Post # 16
Don’t knock on the door, mail them a letter. My dad has done this SO many times and has been successful probably a dozen times (my parents own a bunch of homes as investments that they rent out). Plus it doesn’t put them on the spot- gives them time to discuss in private.
Post # 17
I would leave them a note with your phone number telling them you are interested in the lot next door. I think it’s less weird and still gets the message across and since you would potentially be living next door to them I wouldn’t want to scare them.
Post # 18
My husband and I recently bought a piece of land for our future house by reaching out to owners who didn’t have their land listed. We didn’t knock on the door though. We sent letters to owners and left our contact information. One finally bit! I would be a bit taken a back if someone showed up at my door though. I think a letter or phone call is more appropriate.
Post # 19
I would knock and say you walk through the neighborhood all the time, are trying to find a lot and having no luck but really love the area, would they be interested in selling their lot (or do they know of one of the neighbors that has mentioned being interested in selling?). Say you hate to bother them but love it so much and just had to ask! If someone did this to me I’d probably just say no and close the door, but thats because like a PP, I watch too many crime shows 😂
Post # 20
we get calls and letters and emails pretty often so I wouldn’t think it is odd however we aren’t really looking to sell. Some of the offers are pretty amazing and do get us at least talking (2x the price we bought our place for just 4 yrs ago) but honestly we couldn’t afford something this nice now (bc the market has gone crazy) and we know our place is very unique and has everything we wanted which is very hard to find in our area (walking distance to subway but a private yard and garage, more than one level, formal dining space, large sq ft etc) so we are “stuck” here (in a good way)
Post # 21
So we got in the car and rode up there. The garage door was open so we knew they were home. We parked and actually the wife was walking out of the garage as we were walking up the driveway. She was definitely surprised to see us! We told her that we were interested in buying in the neighborhood and asked if they’d considered selling their lot….and she said no.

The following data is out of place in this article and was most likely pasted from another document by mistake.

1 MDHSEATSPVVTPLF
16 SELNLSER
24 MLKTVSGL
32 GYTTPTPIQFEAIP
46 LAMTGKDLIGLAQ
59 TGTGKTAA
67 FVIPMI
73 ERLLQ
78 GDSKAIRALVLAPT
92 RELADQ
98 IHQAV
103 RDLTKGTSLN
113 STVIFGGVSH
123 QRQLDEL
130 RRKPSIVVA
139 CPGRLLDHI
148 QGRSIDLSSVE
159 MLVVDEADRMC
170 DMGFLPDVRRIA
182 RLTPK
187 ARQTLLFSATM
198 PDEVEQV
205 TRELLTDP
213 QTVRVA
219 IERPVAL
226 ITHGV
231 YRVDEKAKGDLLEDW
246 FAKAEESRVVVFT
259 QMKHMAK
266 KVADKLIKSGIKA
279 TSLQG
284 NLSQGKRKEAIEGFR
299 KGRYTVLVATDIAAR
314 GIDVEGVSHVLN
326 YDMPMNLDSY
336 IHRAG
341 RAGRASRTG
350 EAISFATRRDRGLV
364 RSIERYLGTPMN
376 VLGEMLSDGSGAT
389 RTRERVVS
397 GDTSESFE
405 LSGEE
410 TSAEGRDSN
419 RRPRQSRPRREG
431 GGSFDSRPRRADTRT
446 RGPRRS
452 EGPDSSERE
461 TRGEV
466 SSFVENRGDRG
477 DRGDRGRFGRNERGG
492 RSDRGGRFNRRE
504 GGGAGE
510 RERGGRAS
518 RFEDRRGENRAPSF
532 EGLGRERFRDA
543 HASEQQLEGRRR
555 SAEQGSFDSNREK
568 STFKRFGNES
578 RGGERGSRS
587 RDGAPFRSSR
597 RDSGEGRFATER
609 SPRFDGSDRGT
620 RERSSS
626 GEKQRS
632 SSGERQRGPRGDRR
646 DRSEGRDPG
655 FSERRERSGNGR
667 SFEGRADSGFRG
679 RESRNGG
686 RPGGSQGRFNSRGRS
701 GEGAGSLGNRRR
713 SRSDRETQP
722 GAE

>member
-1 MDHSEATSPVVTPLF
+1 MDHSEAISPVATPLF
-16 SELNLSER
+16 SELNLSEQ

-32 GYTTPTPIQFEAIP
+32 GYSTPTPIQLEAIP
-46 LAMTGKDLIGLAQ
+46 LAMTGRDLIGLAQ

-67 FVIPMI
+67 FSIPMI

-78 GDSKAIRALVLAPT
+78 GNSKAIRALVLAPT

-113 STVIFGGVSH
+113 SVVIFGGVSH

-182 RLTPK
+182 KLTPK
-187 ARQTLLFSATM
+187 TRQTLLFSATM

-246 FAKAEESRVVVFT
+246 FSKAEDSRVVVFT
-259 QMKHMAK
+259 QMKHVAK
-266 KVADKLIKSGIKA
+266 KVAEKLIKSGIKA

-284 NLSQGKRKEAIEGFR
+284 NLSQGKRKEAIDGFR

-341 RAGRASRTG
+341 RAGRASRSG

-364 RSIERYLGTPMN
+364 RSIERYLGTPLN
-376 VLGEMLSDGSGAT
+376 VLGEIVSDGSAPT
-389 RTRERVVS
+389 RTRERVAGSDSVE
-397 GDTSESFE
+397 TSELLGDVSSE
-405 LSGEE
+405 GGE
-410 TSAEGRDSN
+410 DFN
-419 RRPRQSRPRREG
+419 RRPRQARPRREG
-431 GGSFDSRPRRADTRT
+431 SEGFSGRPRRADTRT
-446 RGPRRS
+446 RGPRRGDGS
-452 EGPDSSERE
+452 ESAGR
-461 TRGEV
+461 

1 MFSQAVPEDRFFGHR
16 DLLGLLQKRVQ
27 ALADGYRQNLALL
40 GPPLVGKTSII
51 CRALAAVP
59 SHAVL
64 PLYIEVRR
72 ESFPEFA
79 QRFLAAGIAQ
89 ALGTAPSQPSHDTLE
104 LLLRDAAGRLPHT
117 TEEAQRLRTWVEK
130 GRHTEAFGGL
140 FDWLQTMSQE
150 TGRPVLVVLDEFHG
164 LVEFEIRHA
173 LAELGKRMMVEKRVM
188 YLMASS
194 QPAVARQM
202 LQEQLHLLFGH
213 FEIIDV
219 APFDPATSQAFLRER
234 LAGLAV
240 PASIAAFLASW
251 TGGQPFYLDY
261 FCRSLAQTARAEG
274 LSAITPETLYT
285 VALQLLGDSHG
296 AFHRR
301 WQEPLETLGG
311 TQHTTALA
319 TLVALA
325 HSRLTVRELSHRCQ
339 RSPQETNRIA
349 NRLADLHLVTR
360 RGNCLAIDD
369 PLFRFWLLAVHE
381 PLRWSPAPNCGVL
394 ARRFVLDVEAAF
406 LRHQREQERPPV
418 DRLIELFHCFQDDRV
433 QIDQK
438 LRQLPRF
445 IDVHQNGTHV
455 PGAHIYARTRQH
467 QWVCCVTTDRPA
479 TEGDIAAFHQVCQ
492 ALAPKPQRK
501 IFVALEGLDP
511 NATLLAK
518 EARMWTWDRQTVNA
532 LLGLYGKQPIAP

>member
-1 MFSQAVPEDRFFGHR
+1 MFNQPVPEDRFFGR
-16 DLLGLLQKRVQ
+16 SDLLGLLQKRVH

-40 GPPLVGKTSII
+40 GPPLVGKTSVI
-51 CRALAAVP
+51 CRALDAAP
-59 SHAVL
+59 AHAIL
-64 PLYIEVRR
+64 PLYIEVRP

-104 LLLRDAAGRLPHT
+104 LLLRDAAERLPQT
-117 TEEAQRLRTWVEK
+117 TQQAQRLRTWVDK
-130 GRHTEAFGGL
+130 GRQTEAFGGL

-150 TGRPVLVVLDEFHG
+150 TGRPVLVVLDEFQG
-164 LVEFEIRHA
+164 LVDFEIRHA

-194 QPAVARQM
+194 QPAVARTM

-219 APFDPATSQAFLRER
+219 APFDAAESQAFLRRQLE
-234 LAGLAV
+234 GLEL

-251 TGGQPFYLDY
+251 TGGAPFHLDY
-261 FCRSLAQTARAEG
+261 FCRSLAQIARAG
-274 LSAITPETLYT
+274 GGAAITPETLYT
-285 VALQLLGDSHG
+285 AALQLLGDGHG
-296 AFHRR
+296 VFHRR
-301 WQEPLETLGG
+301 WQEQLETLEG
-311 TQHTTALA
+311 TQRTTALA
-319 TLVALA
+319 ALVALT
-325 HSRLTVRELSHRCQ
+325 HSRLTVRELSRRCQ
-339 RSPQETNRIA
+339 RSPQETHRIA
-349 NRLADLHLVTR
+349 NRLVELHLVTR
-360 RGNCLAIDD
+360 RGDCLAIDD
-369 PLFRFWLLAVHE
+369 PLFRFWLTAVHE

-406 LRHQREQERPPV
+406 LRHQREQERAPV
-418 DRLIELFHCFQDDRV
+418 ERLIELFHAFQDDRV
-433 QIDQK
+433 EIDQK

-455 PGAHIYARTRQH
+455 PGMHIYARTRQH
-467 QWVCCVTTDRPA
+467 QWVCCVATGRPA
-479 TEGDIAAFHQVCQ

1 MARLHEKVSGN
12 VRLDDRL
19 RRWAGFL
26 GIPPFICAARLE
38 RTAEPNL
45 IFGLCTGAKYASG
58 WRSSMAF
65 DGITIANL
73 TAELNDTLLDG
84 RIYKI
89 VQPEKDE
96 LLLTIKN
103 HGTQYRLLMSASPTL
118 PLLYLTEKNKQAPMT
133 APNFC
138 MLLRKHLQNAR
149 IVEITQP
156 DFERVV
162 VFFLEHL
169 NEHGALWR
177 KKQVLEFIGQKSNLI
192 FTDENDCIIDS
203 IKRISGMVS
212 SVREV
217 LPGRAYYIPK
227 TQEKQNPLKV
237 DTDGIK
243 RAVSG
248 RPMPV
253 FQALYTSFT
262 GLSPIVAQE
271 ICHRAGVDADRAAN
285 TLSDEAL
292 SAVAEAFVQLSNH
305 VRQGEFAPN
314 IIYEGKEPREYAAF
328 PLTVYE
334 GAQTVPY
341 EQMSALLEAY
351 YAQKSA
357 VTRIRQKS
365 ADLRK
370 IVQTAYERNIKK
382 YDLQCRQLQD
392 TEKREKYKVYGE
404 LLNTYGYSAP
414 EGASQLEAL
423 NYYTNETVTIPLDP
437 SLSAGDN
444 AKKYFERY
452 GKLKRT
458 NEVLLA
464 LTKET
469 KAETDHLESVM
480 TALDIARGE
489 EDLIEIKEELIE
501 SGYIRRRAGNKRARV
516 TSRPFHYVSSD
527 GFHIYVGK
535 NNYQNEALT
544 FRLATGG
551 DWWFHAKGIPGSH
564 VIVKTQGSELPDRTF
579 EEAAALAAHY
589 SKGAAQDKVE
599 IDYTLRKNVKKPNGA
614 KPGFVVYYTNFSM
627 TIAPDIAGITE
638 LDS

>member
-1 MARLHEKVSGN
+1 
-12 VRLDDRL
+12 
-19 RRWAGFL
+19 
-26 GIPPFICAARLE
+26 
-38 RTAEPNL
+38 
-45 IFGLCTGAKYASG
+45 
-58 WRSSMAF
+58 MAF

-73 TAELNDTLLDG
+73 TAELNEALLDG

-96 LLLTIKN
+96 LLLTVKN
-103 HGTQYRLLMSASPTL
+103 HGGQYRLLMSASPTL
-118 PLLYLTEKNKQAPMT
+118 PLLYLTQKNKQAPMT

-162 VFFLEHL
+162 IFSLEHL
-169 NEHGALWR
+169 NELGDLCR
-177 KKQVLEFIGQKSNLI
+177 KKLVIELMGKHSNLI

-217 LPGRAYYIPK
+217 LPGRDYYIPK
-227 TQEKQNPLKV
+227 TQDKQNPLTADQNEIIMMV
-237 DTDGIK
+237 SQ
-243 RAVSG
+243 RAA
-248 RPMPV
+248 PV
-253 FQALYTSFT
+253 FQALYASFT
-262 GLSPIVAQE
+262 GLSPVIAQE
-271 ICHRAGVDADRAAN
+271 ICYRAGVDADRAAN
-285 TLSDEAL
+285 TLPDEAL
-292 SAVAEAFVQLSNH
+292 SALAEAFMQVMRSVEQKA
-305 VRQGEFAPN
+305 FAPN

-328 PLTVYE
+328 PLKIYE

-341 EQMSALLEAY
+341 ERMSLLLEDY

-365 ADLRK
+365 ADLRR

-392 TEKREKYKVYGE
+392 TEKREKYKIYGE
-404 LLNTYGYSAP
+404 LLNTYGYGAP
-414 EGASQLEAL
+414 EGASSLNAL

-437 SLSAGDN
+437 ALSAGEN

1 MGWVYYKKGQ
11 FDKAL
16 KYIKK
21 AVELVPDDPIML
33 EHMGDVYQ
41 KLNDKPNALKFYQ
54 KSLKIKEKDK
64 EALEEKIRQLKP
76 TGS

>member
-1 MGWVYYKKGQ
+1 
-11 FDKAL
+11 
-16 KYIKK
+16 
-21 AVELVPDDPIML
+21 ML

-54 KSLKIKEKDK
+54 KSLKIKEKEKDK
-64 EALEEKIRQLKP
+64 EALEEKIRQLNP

We figured it would be a no, and that they likely bought it to avoid having neighbors – which was exactly the case! Normally I would have 100% preferred sending a letter – but lots in this neighborhood are going to rapidly right now we were worried that mailing a letter would take too long.
We still have an offer in on the last actual listed lot left, but are still waiting to hear back.
There are a few other lots that are owned and not on the market – we’re thinking about just drafing a letter and mailing it out. That way if the other lot falls through, maybe we’ll have a backup!
Post # 22
litttlemisslamb : It is! Every available lot in this neighborhood is buildable. There is only one lot currently for sale that we aren’t considering because it’s soooo low it could cost a ton of money in fill. Everything else is fine! Our county has an awesome GIS map and property info website – so we can see every piece of land in our county, the owners, how much they paid, etc.
MsCarabiner : Two of the lots that just sold, we actually considered offering the owners 10k more than they paid (they got an awesome deal)….but then we noticed they started clearing already so obviously they’re getting ready to build.
dublingirl : That’s such an awesome story!!!